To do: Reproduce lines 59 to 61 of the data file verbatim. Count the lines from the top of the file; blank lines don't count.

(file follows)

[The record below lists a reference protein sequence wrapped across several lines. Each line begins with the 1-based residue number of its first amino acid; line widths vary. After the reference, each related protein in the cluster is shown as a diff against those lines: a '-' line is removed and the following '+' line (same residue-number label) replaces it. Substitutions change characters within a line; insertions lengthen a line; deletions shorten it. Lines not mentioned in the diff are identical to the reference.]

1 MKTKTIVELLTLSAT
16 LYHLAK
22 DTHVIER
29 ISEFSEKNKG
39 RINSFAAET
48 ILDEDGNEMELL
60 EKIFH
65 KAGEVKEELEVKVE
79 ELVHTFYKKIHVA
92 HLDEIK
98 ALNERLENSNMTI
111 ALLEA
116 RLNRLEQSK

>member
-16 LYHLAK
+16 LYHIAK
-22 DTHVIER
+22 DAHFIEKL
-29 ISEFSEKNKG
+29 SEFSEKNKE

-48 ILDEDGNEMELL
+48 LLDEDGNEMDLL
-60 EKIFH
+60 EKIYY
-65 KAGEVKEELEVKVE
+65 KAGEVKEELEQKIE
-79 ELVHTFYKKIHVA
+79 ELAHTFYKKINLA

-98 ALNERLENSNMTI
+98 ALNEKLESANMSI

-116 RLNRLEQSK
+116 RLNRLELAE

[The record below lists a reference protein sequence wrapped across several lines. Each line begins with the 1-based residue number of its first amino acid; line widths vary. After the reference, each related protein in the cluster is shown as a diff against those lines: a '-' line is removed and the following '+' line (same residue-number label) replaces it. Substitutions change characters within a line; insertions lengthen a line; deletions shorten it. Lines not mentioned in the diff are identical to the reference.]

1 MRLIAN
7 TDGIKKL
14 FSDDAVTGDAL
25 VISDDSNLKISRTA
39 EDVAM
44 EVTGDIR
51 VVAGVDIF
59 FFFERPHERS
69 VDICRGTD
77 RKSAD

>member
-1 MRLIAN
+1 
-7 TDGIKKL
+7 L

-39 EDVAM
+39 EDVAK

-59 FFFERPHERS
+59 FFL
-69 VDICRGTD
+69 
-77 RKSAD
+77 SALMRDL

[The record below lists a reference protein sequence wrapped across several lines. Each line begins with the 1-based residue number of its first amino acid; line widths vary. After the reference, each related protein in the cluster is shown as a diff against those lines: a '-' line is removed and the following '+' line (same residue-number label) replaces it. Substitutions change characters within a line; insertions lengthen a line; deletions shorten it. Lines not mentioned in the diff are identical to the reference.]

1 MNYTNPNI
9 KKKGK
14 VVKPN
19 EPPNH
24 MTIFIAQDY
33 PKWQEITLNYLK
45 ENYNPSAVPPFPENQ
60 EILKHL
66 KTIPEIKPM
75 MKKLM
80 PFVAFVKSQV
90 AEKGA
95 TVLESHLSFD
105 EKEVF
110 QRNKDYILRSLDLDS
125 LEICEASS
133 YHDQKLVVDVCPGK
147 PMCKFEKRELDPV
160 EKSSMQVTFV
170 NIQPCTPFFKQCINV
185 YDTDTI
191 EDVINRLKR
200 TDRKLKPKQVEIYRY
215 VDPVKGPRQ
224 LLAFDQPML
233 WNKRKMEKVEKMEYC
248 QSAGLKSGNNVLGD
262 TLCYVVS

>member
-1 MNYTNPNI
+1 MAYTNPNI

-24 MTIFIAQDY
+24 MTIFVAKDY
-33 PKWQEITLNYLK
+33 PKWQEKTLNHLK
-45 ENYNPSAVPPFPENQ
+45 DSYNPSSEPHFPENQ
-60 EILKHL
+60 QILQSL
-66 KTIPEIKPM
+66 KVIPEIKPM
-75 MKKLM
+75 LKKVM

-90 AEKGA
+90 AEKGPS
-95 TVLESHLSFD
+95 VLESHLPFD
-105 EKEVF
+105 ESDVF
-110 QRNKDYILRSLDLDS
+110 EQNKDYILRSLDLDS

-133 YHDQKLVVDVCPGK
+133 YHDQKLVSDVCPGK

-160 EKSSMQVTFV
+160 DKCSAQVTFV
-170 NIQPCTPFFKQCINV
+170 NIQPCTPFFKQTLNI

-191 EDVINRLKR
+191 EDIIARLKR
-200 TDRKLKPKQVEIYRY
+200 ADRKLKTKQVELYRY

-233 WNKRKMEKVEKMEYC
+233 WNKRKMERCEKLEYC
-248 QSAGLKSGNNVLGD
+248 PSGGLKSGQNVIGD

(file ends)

1 MNYTNPNI
9 KKKGK
14 VVKPN